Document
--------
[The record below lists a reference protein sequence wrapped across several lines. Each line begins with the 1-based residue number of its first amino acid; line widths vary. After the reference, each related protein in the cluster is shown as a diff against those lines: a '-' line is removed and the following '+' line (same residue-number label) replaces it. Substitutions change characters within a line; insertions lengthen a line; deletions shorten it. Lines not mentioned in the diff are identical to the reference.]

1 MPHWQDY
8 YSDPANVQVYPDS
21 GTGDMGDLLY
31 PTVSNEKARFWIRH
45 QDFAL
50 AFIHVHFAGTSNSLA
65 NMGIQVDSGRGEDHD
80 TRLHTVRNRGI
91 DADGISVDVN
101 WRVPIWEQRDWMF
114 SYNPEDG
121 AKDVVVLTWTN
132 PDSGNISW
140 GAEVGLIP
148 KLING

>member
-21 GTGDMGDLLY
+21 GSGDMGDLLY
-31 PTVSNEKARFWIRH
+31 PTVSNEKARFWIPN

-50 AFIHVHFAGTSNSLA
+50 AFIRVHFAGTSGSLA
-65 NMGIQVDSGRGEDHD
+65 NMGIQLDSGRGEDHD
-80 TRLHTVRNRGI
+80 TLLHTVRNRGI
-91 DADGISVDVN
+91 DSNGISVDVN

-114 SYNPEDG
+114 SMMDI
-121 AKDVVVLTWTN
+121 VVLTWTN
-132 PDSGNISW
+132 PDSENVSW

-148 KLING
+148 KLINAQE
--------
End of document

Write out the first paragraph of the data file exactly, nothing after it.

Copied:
[The record below lists a reference protein sequence wrapped across several lines. Each line begins with the 1-based residue number of its first amino acid; line widths vary. After the reference, each related protein in the cluster is shown as a diff against those lines: a '-' line is removed and the following '+' line (same residue-number label) replaces it. Substitutions change characters within a line; insertions lengthen a line; deletions shorten it. Lines not mentioned in the diff are identical to the reference.]